Last month, a team of scientists led by Sjoert van Velzen of Johns Hopkins University and Gemma Anderson of ICRAR (the International Centre for Radio Astronomy Research) in Perth discovered what happens when a supermassive black hole devours a star[1a]. Their paper is published in Science, and can be read for free here.
1. Black holes ↑
Stars are able to exist because of a balance between two forces. They are fuelled by nuclear fusion, but are not torn apart by nuclear explosions because they are contained by their own gravitational field.
When all potential matter has been fused, and there's no longer a force to balance gravity, they expel most of their mass and collapse inwards, becoming extremely dense. If what remains is over about 1.4 times the mass of the Sun, then it will become a black hole.
A black hole is defined as an object with a radius from which light cannot escape. This radius is known as the Schwarzschild radius, or event horizon.
The more mass that falls into a black hole, the more massive it becomes. If its mass doubles, its Schwarzschild radius doubles, and its volume increases by a factor of eight. This means that the more matter that falls into the black hole, the less dense it becomes on average.
Classical theories predict that all of the mass in a black hole is contained in the centre, in a space with no volume, and an infinite density. This is unlikely to be correct, however, as a theory of quantum gravity is needed to describe something so massive and so small, and these are still being developed.
Ordinary black holes have masses that are not much higher than the mass of the Sun, but the most massive black holes are millions to billions of times as massive. These are known as supermassive black holes.
2. Supermassive black holes ↑
Supermassive black holes are thought to exist at the centre of almost all massive galaxies. Our own galaxy, the Milky Way, contains a supermassive black hole known as Sagittarius A*, which is thought to be about 4 million times as massive as the Sun.
While all the stars in the Galaxy orbit around Sagittarius A*, it's also directly orbited by a number of stars from well beyond the Schwarzschild radius. It's likely that most other supermassive black holes are also directly orbited by stars.
Supermassive black holes may also be orbited by dust and gas, in what is known as an 'accretion disc'. This can become heated by friction, producing X-rays.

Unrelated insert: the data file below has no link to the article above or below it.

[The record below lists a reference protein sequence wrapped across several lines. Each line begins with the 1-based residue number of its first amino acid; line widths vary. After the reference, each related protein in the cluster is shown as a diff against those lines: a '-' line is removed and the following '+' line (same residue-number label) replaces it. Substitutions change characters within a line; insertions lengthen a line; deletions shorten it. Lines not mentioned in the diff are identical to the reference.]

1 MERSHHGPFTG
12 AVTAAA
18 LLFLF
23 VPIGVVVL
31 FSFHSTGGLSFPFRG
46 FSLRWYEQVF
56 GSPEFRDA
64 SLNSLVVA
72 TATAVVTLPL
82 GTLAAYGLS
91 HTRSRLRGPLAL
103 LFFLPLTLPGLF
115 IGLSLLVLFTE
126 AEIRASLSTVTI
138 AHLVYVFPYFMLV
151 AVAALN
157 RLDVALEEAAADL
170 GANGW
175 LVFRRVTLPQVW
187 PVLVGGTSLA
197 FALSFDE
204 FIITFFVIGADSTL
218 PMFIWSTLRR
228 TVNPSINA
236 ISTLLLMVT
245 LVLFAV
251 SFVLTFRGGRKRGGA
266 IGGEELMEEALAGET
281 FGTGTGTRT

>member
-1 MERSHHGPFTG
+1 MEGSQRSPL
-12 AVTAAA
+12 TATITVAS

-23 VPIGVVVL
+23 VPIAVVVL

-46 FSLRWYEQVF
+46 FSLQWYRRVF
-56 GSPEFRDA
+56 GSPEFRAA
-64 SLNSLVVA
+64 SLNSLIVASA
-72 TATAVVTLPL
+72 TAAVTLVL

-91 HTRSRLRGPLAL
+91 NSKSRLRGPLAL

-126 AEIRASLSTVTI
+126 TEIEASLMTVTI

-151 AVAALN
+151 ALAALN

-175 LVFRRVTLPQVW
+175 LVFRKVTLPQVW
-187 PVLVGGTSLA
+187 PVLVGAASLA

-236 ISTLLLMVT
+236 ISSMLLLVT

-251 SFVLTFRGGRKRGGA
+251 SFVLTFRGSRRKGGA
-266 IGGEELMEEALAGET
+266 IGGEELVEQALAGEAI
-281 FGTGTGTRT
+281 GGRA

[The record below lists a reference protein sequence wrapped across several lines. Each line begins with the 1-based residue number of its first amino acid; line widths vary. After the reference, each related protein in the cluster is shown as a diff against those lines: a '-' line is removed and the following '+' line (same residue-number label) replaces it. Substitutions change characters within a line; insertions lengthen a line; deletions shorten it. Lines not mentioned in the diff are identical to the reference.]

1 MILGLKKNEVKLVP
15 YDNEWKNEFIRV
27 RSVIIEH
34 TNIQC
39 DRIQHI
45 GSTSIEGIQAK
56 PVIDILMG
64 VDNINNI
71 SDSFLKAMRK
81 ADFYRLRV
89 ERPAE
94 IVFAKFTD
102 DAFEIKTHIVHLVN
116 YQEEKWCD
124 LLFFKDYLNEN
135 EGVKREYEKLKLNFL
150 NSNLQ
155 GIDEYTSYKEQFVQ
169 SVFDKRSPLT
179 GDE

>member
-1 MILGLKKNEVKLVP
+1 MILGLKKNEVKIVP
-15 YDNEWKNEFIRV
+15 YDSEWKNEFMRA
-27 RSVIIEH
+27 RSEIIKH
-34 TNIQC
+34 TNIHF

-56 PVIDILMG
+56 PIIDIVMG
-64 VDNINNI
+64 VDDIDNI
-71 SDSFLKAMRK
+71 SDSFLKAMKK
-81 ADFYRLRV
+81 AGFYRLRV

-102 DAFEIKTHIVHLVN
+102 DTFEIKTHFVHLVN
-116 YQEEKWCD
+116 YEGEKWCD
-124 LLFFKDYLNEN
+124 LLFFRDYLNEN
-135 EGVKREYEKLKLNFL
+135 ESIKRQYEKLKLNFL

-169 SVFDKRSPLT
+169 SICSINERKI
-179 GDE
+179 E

At the rotation axis of the black hole, matter from the accretion disc can be pushed away at the speed of light, in jets that can extend for thousands of light-years. As these jets run out of energy, they flare out, creating radio lobes. Supermassive black holes like this are known as active galactic nuclei.
Jets can also be produced from dormant black holes if stars get too close, and are pulled within the Schwarzschild radius. Evidence that stars can fall into supermassive black holes came in 2005, when hyper-velocity stars were discovered. These are thought to have been part of a binary star system that broke apart as it approached a supermassive black hole. As one star was captured, the other was pushed away at a velocity exceeding the escape velocity of the Galaxy.
In 2011, a jet was produced from an otherwise dormant supermassive black hole in a galaxy 3.9 billion light-years away. This was attributed to it capturing a star, in an event known as Swift J1644+57. This supermassive black hole is thought to be about 8 million times the mass of the Sun, and twice the mass of Sagittarius A*.
Animation showing supermassive black hole Swift J1644+57 producing a jet after destroying a star. Image credit: NASA/Goddard Space Flight Center/CI Lab/Public domain.
Annotated stills from the animation showing how supermassive black hole Swift J1644+57 produced a jet after destroying a star (click to enlarge). Image credit: NASA/Goddard Space Flight Center/Swift/Public domain.
3. ASASSN-14li ↑
Last month, Dr Sjoert van Velzen's team showed that supermassive black hole ASASSN-14li produced a jet within the first few weeks of consuming a star[1b]. ASASSN-14li is about 3 million times the mass of the Sun, about 3/4 of the mass of Sagittarius A*. It is situated in the galaxy PGC 043234, which is about 300 million light-years from Earth.
ASASSN-14li was first discovered in December 2014 using ASAS-SN (the All-Sky Automated Survey for Supernovae). It was first observed using AMI-LA (the Arcminute Microkelvin Imager Large Array) that same month, and has been monitored for about four hours a week since then.
ASASSN-14li was found to be in the process of devouring a star earlier this year, and Dr van Velzen’s team began an even more detailed monitoring campaign within 22 days using AMI (the Arcminute Microkelvin Imager), and WSRT (the Westerbork Synthesis Radio Telescope).
They found that the star formed an accretion disc around the supermassive black hole before being devoured, and produced a jet that was far less powerful than the jet produced by Swift J1644+57.
It's commonly suggested that supermassive black holes produce more powerful jets the faster the black hole spins[1c].
This does not appear to be the case for ASASSN-14li, however, and may instead be related to the magnetic field strength near the black hole’s event horizon[1d].
Scientists hope to gain a better understanding of ASASSN-14li, and other supermassive black holes, from future observations using more precise telescopes like the Square Kilometre Array (SKA). SKA is a radio telescope project that is due to be built in Australia and South Africa between 2018 and 2030. It will be 50 times more sensitive than any other radio instrument.
SKA will also be used to map a billion galaxies and measure dark energy, to test Einstein’s theory of general relativity, to map magnetic fields across the universe, and to search for evidence of life on potentially habitable exoplanets.